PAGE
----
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Michman, Dr. Joseph
Witness to the fate of Holland’s Jewish community
1961 Quote: 5/10/61: DEPUTY STATE ATTORNEY GAVRIEL BACH: Dr. Melkman, you stated that there were people who hid themselves and were caught. Are you able to say something, from the emotional point of view, about the effects on such people who hid themselves, or on children who hid themselves and were caught – how they behaved subsequently?
MICHMAN: The conditions of a hide-out are somewhat known to the world through the diary of Anne Frank. But perhaps, in order to give some impression of what it means to be in a hide-out, I shall describe one child whom I saw. My wife and I worked in the children’s home in Westerbrook. They always brought to this place children who were seized by the Germans, children who did not have parents, who did not actually have parents, or whose parents had hidden themselves or who had been deported, almost invariably straight away. I remember one case of a child whose name was van Dam – his first name I do not recall. He was ten years old. He had been cooped up for a whole year in a narrow room, he was not allowed to talk in a normal voice – and I do not mean talking loudly. He was not allowed to walk as a child would walk, lest the neighbors should hear him. When he came to Westerbrook, he came to the children’s home and also began speaking in whispers. When we told him that there was no need to do so and he understood that everything was permitted here, he began running around the grounds of the children’s home all the time. He could not stop himself, and he shouted very loudly, for he had been forbidden for a whole year to speak or walk. Thus, the sort of life in a hideout, especially for children who had no understanding at all of their situation, was terrible, and we often asked ourselves, when we were in the camp and we saw that as long as the children in the camp were able to live like children – perhaps it was better than living in hiding. Of course, when it became clear to us, later on, what the fate was of those who were sent to Poland and what was the fate of those who were hidden in Holland, the position of the Jews of Holland was, nevertheless, better, for many of them were saved by the Righteous Gentiles – about 4,000 children were saved. But it was hard to describe the mental agony of a child who was obliged to live through a long time such as this – for two years and sometimes more.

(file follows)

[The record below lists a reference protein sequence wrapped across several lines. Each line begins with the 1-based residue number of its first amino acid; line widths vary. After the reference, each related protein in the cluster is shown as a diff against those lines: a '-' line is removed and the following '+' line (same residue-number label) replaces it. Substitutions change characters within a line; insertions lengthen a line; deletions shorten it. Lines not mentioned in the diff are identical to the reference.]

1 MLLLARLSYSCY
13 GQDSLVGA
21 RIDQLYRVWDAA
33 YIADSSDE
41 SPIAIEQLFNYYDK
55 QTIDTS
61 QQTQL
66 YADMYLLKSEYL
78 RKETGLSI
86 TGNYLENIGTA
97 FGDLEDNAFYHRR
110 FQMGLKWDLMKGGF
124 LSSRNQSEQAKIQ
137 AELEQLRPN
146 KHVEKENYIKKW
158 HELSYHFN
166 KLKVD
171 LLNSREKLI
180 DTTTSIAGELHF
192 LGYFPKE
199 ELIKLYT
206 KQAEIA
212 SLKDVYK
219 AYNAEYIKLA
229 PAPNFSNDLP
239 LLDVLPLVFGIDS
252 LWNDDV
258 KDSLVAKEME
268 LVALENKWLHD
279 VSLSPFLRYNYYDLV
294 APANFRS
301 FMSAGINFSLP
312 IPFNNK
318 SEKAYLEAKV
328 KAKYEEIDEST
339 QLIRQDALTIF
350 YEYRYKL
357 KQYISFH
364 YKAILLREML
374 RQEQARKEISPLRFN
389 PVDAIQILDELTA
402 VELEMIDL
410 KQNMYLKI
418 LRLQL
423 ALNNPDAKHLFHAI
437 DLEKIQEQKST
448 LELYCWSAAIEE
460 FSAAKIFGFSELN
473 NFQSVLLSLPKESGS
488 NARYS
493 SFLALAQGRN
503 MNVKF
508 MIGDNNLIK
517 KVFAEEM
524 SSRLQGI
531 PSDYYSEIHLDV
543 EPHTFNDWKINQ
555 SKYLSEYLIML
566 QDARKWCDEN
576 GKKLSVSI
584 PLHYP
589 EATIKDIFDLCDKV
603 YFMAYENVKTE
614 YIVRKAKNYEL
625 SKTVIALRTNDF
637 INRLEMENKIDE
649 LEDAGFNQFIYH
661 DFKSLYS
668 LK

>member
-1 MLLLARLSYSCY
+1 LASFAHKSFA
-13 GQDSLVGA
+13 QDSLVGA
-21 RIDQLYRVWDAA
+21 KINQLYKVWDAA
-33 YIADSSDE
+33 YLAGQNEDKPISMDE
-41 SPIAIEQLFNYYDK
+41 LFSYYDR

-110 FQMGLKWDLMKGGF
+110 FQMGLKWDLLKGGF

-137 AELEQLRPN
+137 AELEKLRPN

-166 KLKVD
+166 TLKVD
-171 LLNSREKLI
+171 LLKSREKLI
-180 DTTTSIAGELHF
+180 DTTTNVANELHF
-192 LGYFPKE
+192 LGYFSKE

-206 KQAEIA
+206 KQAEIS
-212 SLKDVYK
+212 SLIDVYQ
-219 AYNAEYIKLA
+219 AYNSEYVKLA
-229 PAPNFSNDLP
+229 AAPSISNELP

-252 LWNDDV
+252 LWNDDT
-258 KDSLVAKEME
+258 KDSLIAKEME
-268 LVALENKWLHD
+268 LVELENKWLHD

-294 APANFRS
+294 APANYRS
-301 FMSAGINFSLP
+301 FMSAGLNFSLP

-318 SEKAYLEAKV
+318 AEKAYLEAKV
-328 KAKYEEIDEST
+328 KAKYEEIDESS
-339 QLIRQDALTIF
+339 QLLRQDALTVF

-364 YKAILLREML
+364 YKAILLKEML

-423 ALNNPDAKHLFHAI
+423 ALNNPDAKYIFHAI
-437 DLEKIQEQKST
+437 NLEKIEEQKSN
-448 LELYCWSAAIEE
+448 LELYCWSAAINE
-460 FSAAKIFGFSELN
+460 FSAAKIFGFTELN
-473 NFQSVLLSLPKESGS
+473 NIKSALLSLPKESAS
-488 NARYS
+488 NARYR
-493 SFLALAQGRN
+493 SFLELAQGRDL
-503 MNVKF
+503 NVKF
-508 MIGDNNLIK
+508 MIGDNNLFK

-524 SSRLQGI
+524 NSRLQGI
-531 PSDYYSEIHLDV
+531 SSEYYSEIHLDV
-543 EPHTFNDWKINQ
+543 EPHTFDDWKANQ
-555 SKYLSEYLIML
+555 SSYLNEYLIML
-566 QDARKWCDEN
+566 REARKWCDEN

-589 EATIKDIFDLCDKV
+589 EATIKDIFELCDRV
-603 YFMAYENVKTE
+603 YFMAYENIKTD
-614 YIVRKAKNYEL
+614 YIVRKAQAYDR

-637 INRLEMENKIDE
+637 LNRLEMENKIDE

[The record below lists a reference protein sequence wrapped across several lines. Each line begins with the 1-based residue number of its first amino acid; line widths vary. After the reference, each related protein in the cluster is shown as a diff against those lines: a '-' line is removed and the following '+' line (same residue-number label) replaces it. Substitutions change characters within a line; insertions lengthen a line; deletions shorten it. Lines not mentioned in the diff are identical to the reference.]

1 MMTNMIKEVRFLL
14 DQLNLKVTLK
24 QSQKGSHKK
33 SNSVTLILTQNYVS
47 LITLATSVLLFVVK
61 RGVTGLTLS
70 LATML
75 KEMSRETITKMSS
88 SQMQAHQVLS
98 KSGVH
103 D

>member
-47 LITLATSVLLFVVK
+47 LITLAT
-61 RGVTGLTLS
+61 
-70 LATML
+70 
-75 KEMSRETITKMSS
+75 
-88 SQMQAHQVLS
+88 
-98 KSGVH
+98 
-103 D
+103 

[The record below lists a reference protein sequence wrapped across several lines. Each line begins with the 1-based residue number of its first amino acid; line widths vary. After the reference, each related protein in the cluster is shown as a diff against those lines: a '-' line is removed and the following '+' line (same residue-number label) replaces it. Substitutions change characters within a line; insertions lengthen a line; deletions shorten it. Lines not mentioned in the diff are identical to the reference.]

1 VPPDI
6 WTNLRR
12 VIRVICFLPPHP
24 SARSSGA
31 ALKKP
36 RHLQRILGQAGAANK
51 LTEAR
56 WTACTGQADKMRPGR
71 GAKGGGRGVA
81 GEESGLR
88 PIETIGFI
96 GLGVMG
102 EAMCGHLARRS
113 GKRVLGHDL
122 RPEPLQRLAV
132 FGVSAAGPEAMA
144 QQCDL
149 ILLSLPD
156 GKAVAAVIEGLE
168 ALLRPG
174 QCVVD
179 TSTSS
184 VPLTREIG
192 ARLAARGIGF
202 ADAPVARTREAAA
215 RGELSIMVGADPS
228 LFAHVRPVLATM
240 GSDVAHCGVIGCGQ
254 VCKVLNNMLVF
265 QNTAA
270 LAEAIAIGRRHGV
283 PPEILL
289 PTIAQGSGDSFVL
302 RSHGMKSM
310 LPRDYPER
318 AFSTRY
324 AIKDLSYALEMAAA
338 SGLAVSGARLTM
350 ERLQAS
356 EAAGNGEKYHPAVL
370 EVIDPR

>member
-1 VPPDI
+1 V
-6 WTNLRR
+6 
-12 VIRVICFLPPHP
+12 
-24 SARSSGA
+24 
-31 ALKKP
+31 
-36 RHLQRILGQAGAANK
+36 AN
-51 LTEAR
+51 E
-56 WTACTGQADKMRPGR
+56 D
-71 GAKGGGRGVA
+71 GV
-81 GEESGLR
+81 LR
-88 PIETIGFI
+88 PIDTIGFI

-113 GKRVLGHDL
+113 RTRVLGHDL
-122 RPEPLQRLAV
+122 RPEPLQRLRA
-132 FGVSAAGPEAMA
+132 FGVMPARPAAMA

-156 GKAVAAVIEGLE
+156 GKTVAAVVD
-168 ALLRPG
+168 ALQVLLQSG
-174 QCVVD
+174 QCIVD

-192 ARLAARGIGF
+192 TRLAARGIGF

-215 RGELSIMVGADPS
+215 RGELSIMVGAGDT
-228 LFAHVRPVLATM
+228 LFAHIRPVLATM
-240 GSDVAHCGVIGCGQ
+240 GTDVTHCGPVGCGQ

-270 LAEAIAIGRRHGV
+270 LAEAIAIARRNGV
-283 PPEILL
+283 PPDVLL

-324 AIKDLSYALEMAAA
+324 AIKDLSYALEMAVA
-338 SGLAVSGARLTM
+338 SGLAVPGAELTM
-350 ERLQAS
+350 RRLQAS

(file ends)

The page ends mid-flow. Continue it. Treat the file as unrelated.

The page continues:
BACH: What happened to the child you were describing?
MICHMAN: He was sent three days later to Auschwitz.
1996 Quote: I was not satisfied with my testimony at the trial because you could say so much more. But when you are testifying there is of course not enough time. There are so many stories I could have told. All the time I ask myself, why did I tell the stories I did, perhaps I could have told other more important things. When I think back to it, I am not satisfied with myself.